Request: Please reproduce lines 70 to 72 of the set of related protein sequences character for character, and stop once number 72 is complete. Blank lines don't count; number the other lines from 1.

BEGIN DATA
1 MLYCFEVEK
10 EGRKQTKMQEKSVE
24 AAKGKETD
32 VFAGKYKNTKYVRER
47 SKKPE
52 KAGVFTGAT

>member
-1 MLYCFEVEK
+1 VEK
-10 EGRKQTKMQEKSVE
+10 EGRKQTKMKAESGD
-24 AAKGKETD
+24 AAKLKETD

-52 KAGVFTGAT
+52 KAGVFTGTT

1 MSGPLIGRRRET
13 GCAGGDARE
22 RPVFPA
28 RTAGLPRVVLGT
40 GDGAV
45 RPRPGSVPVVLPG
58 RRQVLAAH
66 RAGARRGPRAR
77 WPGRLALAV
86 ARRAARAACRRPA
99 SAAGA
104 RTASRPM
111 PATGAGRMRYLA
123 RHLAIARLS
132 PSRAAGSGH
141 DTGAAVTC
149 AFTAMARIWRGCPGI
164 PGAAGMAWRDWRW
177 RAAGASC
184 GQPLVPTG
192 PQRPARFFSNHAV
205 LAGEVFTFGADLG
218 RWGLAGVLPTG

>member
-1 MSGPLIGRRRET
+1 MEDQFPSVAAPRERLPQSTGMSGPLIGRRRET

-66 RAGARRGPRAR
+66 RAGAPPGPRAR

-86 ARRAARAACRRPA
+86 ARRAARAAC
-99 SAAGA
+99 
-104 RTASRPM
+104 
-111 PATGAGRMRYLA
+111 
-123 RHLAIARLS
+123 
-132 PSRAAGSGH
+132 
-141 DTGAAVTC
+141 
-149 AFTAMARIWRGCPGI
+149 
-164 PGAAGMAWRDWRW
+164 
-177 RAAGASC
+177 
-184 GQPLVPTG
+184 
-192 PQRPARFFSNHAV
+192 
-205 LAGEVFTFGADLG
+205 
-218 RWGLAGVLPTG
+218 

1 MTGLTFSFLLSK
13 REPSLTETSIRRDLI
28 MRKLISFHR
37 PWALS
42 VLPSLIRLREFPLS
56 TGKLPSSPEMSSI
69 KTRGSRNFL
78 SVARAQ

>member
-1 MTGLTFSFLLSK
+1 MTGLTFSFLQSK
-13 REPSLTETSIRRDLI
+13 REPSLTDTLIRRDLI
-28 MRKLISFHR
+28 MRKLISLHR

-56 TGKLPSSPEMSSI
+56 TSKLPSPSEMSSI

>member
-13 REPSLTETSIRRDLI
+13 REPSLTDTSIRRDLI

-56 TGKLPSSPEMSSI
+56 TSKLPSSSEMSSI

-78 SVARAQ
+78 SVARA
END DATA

-218 RWGLAGVLPTG
+218 

1 MTGLTFSFLLSK